How White People Can Spoil a Good Party

In the Unitarian Universalist Church we like to think of ourselves as a progressive denomination. However, I graduated from Central High School in Macon, Georgia, in the year 1983. The year I graduated all the senior class officers were African American and the homecoming queen was a man so I am still waiting for my denomination to catch up with my high school.

If you read the newsletter or your order of service then you know the title of this sermon is “How White People Can Spoil a Good Party.” This morning I want to talk about my high school because although I have an undergraduate degree from the University of Tennessee and a master’s degree from the Earlham School of Religion, I could almost say that everything I ever needed to know on this subject I learned in my high school.

One of the goals of our denomination is the work of dismantling white supremacy. There has been some reactivity to this language. For some people the word white supremacy conjures up images of the KKK in white hoods or neo-Nazi groups with shaved heads. However, white supremacy is often much more subtle than that. White supremacy can be about the ways white people dominate without even noticing that we are dominating.

Which leads me back to my high school. When I was in high school the committee that planned our high school dances was predominantly and possibly entirely African American and the dances were better for it. A more racially integrated group would not have improved our dances.

Now my niece Laura grew up in a different era but a similar high school. I once saw her when Sir Mix-a-Lot came on the radio with his famous song Baby Got Back. You know the song, “I like big butts but I cannot lie. You other brothers can’t deny.” When I saw my niece start dancing to that song I knew we shared a common experience as regards high school dances. To go to such a high school dance is to have a vision of what the world might be if we were able to dismantle white supremacy. What would it feel like? It would feel like freedom.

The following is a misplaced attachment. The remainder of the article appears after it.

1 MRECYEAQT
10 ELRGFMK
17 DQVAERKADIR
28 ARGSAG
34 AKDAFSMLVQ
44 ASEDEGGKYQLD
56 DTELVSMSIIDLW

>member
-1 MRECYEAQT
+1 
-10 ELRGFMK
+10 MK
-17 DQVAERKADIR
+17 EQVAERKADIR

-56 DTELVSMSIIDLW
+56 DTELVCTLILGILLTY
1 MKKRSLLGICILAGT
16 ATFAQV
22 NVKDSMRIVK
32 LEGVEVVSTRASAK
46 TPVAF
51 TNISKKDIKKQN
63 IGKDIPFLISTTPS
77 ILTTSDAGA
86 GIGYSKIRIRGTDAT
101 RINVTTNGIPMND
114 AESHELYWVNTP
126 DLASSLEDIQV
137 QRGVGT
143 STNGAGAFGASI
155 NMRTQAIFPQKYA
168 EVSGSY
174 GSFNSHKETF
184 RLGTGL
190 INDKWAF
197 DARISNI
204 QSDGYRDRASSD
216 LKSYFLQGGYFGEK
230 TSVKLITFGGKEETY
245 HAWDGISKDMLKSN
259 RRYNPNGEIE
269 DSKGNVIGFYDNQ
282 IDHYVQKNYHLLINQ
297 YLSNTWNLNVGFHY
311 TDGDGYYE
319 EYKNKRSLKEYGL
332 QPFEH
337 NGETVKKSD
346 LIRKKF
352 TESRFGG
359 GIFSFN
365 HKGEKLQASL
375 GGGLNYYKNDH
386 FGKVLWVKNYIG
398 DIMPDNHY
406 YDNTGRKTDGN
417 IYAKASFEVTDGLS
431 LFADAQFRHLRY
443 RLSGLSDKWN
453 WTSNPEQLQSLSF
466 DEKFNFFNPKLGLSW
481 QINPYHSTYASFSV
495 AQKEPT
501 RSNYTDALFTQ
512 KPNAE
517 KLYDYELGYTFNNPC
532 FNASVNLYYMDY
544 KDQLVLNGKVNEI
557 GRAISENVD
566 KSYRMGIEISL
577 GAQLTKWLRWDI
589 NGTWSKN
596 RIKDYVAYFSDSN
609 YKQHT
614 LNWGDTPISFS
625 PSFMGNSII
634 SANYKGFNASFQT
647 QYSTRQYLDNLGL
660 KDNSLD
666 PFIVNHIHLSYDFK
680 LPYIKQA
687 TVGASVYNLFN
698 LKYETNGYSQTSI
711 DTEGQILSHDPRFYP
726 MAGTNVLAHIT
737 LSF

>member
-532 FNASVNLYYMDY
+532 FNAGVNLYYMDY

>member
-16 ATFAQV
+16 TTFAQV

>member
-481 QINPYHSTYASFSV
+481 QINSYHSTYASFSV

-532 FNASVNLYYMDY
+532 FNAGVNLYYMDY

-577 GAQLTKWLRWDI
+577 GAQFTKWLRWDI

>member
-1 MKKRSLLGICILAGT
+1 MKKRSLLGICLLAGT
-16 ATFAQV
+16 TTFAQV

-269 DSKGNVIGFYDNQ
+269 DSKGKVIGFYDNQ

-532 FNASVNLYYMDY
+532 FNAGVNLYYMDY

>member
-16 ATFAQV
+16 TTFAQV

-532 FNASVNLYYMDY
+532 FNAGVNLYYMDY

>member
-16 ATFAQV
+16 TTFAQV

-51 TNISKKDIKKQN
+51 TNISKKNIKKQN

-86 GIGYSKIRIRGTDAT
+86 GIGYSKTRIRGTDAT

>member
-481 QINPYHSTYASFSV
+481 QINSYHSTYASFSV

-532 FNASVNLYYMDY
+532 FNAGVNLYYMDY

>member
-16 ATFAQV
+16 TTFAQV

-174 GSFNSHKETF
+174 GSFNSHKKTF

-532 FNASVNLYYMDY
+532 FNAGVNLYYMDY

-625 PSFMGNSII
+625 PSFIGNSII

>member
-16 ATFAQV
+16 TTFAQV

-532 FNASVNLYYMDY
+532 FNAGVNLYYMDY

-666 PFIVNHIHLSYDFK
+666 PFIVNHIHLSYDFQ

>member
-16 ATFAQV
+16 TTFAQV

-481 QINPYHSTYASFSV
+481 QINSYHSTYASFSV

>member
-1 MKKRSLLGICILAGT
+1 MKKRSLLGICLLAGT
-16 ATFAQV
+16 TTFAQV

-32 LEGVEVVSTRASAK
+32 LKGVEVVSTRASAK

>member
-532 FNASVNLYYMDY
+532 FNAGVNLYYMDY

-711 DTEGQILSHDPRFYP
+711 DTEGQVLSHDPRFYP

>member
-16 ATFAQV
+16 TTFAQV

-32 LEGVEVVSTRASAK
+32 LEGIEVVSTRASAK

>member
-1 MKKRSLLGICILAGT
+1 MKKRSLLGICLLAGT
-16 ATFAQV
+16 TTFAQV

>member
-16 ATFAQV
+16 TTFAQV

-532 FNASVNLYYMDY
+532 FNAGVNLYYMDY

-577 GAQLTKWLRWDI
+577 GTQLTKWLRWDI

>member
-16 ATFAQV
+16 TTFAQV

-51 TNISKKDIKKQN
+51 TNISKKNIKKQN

So how do white people spoil a good party? One way to understand this dynamic is to look at it through the lens of physics; (You know you are in a UU church when the minister says we need to look at something through the lens of physics.)We can look at it through the lens of what physicists call the observer effect. The observer effect theory tells us that, “the mere observation of a phenomenon inevitably changes that phenomenon.” Now the observer effect has ramifications for quantum mechanics, electronics, particle physics and thermodynamics but for our purposes today we can reframe the principle to say, “When white people are observing something then the mere fact that white people are observing it inevitably changes that something.” That’s how white people can (without ever meaning to) ruin a good party.

I witnessed an example of the observer effect right here in this sanctuary. A couple of years ago we hosted the community Interfaith Martin Luther King service. At the beginning of the service the worship service was much quieter than such services usually are. Later the Reverend Carol Bodeau would describe it this way – she said that it seemed like everyone was especially conscious that we were in a “white church” and were adopting the norms of worship for white churches, quiet listening rather than active participation.

There is a preacher story that illustrates this dynamic. Once there was a man who went to visit a very staid New England Unitarian church and somewhere in the middle of the sermon he shouted out “Amen!” This was a bit unsettling to the congregation. Even so, the sermon continued for a while before the man shouted again, “Glory!” This rattled a few nerves but the sermon kept on going until the man shouted again, “Hallelujah!” Finally, an usher walked up to the gentleman and nervously asked, “Is there anything wrong, sir?” and the man replied, “No, nothing’s wrong. I’ve got religion!” To which the usher replied, “Well, you didn’t get it here.”